Throughout the duration of the reorganization, bondholders will stop receiving coupon payments and/or principal repayments. Furthermore, the company's bonds will also be downgraded to speculative-grade bonds, or junk bonds. Since most investors are wary of buying junk bonds, investors that want to sell their bonds will need to do so at a substantial discount. After the reorganization process and depending on the terms dictated by the debt restructuring plan, the company may require investors to exchange their old bonds for shares and/or new bonds. These new issues of stock and bonds represent the company's attempt to create a more manageable level of debt. (For more on this, see What Is A Corporate Credit Rating? and Junk Bonds: Everything You Need To Know.)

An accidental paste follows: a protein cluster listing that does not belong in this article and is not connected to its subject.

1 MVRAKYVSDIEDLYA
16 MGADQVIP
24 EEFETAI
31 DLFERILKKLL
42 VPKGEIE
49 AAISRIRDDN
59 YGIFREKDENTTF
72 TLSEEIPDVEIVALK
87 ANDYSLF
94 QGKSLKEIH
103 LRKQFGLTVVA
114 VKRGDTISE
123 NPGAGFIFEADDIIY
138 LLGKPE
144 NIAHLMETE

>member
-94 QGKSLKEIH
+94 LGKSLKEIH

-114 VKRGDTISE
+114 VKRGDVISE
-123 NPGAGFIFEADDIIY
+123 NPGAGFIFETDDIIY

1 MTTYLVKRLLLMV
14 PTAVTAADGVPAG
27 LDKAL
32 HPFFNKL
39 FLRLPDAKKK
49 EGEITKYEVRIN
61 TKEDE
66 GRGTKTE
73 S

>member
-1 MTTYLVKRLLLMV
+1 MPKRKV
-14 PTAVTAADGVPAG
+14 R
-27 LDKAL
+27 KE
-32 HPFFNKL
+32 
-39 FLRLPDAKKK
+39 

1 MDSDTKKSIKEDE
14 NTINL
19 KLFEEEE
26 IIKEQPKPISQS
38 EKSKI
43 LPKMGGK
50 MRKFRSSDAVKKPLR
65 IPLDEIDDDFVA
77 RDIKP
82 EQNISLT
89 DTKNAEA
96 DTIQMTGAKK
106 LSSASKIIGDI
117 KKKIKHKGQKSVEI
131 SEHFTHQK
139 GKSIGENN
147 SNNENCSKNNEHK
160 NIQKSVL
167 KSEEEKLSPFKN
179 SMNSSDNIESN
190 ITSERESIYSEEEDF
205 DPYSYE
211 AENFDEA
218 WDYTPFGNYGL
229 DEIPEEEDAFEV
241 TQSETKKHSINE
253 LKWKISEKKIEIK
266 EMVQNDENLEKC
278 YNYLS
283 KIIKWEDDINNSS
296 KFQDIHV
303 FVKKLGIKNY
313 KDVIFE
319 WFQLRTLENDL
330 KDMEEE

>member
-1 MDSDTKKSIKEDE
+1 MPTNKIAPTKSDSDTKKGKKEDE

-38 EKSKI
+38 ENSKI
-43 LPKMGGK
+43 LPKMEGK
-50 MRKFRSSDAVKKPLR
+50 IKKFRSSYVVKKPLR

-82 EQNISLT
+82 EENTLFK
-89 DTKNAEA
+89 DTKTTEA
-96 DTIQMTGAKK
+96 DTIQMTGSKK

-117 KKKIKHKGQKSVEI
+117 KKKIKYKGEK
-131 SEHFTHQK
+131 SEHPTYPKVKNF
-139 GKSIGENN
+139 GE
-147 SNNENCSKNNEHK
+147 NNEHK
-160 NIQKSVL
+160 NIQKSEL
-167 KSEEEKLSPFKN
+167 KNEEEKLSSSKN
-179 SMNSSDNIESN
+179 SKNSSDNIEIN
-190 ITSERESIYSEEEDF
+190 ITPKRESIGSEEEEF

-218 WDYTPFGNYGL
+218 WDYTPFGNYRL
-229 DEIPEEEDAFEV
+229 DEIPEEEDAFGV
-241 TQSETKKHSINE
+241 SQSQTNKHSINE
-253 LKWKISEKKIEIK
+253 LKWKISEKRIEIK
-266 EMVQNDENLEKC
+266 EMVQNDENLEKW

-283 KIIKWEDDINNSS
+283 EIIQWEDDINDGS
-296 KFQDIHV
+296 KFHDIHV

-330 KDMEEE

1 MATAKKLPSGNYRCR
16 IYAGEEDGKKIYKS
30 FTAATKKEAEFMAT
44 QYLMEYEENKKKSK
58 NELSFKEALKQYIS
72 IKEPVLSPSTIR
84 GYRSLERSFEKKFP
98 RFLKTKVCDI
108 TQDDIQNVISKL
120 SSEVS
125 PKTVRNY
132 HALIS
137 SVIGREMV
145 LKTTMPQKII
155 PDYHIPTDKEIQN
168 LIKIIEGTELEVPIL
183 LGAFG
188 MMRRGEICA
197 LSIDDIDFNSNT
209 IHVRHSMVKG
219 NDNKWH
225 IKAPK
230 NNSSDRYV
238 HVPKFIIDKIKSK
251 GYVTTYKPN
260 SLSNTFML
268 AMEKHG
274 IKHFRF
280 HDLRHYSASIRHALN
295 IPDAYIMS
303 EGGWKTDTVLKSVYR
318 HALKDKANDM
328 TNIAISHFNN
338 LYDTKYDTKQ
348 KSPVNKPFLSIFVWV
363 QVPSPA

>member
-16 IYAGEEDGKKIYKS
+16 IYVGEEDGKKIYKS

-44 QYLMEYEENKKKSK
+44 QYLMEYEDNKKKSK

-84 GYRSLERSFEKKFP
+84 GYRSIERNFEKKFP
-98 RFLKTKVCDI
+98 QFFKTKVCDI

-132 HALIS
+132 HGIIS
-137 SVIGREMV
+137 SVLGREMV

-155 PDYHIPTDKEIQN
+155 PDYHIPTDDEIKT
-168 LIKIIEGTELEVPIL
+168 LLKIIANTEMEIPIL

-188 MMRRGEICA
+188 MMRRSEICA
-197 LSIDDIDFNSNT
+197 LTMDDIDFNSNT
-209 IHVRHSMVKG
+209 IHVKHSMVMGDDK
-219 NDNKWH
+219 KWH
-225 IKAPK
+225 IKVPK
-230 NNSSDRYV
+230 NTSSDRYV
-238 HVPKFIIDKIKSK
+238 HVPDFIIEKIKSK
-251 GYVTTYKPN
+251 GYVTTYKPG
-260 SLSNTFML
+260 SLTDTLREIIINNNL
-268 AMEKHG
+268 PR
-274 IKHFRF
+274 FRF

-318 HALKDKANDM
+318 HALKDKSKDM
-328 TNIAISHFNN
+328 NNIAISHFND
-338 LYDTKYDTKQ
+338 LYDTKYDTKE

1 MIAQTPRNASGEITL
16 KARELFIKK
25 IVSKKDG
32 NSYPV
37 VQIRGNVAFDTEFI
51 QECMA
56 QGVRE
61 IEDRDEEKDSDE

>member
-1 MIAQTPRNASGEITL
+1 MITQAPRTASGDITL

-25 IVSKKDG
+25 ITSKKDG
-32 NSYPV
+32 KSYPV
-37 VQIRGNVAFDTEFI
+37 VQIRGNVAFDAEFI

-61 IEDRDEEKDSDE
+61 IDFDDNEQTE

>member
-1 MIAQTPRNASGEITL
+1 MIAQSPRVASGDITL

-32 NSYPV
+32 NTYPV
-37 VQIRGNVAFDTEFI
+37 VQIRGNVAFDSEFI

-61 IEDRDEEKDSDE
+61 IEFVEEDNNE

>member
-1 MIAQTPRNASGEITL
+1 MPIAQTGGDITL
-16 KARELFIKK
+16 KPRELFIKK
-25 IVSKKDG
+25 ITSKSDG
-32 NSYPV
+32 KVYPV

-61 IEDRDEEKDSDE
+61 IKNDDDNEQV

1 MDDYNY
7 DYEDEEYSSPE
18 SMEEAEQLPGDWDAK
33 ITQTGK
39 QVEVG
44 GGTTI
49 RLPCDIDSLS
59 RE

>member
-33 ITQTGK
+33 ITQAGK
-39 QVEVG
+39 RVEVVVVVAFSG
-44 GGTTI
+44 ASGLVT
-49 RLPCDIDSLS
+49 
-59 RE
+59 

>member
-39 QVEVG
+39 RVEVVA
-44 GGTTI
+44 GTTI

For further reading on this topic, see An Overview Of Corporate Bankruptcy.

RELATED FAQS
  1. What's the Differences Between Chapter 7 and Chapter 11?

    Chapter 7 bankruptcy is sometimes also called liquidation bankruptcy. In Chapter 7, the creditors collect their debts according ... Read Answer >>
  2. What happens to the shares of a company that has been liquidated?

    Learn what happens to a company's shares during Chapter 11 and Chapter 7 bankruptcy proceedings, and understand how much ... Read Answer >>
  3. Does a shareholder lose all of their equity once a Chapter 11 bankruptcy is filed ...

    When a company files for Chapter 11 bankruptcy, the management of the company is still in charge of the daily operations. ... Read Answer >>
  4. What are the differences between Chapter 11 and Chapter 13 bankruptcy?

    Discover the differences, including respective advantages and disadvantages, between Chapter 11 bankruptcy and Chapter 13 ... Read Answer >>